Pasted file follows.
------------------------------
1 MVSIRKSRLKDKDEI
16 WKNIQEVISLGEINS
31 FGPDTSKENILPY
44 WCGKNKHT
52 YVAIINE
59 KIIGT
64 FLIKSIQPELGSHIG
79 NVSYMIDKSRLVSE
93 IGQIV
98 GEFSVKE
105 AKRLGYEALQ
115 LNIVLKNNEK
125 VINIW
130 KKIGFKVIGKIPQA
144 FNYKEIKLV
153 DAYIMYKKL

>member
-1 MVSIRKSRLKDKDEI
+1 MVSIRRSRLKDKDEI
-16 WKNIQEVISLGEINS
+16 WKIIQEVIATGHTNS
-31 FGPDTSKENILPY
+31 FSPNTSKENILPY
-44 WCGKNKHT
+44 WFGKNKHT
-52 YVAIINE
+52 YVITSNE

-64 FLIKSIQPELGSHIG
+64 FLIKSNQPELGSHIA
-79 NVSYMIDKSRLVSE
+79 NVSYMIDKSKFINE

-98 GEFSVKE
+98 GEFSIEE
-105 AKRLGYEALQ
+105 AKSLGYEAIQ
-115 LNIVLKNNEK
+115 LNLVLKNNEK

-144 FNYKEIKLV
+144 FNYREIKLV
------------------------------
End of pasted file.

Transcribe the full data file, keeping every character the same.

1 MVSIRKSRLKDKDEI
16 WKNIQEVISLGEINS
31 FGPDTSKENILPY
44 WCGKNKHT
52 YVAIINE
59 KIIGT
64 FLIKSIQPELGSHIG
79 NVSYMIDKSRLVSE
93 IGQIV
98 GEFSVKE
105 AKRLGYEALQ
115 LNIVLKNNEK
125 VINIW
130 KKIGFKVIGKIPQA
144 FNYKEIKLV
153 DAYIMYKKL

>member
-1 MVSIRKSRLKDKDEI
+1 MVSIRRSRLKDKDEI
-16 WKNIQEVISLGEINS
+16 WKIIQEVIATGHTNS
-31 FGPDTSKENILPY
+31 FSPNTSKENILPY
-44 WCGKNKHT
+44 WFGKNKHT
-52 YVAIINE
+52 YVITSNE

-64 FLIKSIQPELGSHIG
+64 FLIKSNQPELGSHIA
-79 NVSYMIDKSRLVSE
+79 NVSYMIDKSKFINE

-98 GEFSVKE
+98 GEFSIEE
-105 AKRLGYEALQ
+105 AKSLGYEAIQ
-115 LNIVLKNNEK
+115 LNLVLKNNEK

-144 FNYKEIKLV
+144 FNYREIKLV